On Thursday Craig Miller spoke at the FamilySearch luncheon about “some of the challenges of dealing with family history.”
One issue is duplication of research. You do a lot of work to document a line; you spend countless hours. Only then do you come across the results of someone else researching the same line.
Another issue is the preservation of your work. “It’s all about saving that legacy,” said Miller. You could write a book, but your children may not read it. How do you preserve your research for those that value it?
Long time readers know I’ve taken particular delight in poking fun at FamilySearch for naming a website “new FamilySearch.” I’ve always wondered who picked that name. Thursday I found out.
“I am the man,” said Miller. “I named these websites the way they are.” He said we could blame him. He explained that there were reasons. He didn’t have time to explain them.
Knowing where to start has been a challenge. The consolidation of new FamilySearch and FamilySearch Family Tree eliminates some confusion. For members of the Church of Jesus Christ of Latter-day Saints, the starting place is the same now as for other online Church needs: lds.org. (See https://www.lds.org/topics/family-history.)
Miller then showed slides of a newly designed FamilySearch website. They’ve done some user testing and are simplifying navigation, brightening colors, increasing font size, and improving contrast (all issues I have raised over the years).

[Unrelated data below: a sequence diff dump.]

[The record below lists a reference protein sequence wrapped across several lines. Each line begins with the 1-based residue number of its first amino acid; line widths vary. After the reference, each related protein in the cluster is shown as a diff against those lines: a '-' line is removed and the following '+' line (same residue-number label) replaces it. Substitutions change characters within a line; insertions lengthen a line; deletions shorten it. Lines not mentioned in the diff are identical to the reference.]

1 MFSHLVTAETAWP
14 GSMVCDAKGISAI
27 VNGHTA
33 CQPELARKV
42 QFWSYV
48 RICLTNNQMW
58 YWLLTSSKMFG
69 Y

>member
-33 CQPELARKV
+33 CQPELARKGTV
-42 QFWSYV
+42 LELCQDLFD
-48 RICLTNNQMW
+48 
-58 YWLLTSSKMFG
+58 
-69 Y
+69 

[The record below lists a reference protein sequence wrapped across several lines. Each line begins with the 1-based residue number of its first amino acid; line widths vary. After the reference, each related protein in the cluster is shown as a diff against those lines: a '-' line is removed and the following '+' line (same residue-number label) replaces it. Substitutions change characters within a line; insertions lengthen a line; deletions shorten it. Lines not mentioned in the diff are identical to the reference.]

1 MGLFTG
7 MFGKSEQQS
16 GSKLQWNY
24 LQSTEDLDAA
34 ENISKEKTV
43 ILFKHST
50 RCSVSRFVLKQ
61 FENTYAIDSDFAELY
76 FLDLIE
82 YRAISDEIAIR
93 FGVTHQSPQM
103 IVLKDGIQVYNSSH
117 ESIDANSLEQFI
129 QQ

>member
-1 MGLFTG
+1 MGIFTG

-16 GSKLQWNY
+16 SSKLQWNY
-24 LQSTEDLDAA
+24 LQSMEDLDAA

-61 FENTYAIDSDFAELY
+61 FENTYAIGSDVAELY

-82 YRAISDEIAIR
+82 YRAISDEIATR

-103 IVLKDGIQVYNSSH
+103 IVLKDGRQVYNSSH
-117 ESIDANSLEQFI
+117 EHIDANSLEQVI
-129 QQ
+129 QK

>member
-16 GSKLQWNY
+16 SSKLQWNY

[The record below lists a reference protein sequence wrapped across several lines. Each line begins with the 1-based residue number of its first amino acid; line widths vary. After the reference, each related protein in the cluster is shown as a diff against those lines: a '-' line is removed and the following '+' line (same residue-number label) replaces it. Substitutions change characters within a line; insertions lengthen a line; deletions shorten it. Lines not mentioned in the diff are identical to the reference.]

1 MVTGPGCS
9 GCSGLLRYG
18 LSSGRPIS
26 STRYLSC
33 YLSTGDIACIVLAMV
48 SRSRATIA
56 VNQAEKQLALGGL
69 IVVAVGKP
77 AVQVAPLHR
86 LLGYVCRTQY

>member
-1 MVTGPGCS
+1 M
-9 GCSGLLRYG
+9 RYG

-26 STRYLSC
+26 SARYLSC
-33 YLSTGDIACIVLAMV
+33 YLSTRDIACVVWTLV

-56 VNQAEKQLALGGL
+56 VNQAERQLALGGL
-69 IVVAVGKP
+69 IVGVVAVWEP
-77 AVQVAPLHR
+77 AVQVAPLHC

FamilySearch.org new website design utilizes warm color palette, photographs, simple icons.
A video shows the same things that Miller showed about the new website design:
The video, along with a description of features, is also available on a page on FamilySearch.org.
In addition to the new fan chart view, they will add a descendency view and other charts in the future.
FamilySearch is adding a feature to assist members of the Church provide temple ordinances for their deceased ancestors. They have added an automated way for them to scan their first four generations of ancestors for the people they’ve added as a quick flow rather than walking the tree manually.
“No one has a help system like us and it’s all free,” said Miller. There are several different ways to get help. Help is available via live chat, phone call, or help center. Help is available for products or for research assistance.
Three or four weeks from now the general public will have access to the photos and stories feature of the new website.
The FamilySearch website addresses challenges confronting family history. It allows people to work together on a common website. It preserves research. At the end of the day we have an ancestor page that is filled out and preserved, said Miller. “The vault isn’t going away. That is where we store the backup tapes.”
“The purpose of FamilySearch is to help families work together to preserve their heritage,” said Miller.